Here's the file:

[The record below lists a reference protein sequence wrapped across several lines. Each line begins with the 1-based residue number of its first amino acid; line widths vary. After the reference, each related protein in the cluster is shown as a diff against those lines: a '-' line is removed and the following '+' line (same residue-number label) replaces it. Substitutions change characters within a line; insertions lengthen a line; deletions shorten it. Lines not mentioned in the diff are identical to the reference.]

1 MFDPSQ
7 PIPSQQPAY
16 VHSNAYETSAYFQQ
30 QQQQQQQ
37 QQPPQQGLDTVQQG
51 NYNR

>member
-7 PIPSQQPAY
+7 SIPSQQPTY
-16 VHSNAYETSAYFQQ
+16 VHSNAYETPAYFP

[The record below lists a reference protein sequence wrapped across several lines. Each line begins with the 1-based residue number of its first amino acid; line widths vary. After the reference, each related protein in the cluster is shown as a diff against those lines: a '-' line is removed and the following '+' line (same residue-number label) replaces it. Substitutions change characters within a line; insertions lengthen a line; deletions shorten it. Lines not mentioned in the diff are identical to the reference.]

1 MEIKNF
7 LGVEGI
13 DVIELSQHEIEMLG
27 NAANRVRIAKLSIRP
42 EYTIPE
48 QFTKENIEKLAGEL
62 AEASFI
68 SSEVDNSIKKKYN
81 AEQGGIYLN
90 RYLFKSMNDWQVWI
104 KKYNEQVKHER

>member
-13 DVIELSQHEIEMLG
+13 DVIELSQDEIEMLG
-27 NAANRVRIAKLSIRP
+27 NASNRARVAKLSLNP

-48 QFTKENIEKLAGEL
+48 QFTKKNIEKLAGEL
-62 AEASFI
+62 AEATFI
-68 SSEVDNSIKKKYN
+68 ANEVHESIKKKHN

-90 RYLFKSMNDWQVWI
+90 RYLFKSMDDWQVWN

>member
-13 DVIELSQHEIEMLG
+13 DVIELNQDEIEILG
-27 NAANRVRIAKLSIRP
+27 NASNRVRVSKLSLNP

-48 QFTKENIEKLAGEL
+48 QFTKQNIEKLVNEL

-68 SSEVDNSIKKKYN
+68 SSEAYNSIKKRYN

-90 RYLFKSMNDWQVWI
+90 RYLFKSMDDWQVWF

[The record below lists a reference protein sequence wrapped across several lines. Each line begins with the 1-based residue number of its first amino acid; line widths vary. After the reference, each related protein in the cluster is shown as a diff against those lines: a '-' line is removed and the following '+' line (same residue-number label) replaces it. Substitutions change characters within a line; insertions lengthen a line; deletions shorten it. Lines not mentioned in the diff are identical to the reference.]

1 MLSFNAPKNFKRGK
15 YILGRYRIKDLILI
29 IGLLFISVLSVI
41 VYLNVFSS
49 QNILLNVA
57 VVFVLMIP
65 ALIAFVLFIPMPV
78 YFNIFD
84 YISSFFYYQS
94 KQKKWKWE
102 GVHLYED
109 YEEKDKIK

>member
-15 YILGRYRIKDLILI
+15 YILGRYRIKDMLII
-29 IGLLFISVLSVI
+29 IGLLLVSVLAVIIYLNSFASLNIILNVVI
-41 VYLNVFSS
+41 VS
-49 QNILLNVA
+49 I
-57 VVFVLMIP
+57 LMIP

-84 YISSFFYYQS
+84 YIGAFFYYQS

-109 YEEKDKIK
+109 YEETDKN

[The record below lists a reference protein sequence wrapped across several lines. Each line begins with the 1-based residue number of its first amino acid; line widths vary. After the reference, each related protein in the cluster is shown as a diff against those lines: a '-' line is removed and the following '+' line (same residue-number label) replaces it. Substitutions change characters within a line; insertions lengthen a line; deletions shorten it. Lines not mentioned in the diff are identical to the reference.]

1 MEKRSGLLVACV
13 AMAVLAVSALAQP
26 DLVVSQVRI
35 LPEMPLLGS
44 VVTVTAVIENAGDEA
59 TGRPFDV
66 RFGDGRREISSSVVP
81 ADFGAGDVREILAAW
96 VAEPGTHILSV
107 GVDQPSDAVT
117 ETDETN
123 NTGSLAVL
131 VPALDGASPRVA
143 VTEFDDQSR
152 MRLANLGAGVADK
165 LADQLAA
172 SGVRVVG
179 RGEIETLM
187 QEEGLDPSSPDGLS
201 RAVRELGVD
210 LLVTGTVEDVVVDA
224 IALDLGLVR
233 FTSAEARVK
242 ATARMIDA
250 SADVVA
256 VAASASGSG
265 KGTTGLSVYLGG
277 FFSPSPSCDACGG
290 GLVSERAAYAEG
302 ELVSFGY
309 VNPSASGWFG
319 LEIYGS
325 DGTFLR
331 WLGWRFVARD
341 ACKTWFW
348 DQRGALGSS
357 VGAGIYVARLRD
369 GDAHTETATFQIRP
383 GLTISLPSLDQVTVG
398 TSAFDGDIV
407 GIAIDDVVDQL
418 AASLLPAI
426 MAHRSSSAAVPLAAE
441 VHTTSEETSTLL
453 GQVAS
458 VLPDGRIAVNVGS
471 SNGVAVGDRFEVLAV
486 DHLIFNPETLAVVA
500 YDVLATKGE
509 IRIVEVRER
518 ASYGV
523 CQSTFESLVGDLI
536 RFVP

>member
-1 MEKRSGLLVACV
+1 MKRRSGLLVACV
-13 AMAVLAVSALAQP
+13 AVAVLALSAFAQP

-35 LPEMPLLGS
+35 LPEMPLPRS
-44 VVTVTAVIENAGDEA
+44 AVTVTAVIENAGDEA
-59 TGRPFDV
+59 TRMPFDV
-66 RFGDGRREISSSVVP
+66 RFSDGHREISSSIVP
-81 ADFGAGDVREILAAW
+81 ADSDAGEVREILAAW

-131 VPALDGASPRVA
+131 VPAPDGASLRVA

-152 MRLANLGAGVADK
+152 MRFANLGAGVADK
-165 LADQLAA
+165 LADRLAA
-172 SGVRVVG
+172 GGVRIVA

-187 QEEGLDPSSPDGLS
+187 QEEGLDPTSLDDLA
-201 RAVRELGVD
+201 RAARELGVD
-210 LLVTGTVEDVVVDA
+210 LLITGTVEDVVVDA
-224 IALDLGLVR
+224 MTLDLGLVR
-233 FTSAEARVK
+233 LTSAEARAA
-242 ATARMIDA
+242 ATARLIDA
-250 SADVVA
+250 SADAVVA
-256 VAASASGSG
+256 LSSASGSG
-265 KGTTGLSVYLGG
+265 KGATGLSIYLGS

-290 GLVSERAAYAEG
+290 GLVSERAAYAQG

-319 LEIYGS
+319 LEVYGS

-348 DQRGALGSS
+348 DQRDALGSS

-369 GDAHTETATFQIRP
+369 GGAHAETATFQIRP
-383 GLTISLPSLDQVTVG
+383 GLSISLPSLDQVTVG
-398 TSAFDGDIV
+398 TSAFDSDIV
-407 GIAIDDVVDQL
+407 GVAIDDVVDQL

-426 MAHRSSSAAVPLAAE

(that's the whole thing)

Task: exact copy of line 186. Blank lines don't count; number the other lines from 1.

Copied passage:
-426 MAHRSSSAAVPLAAE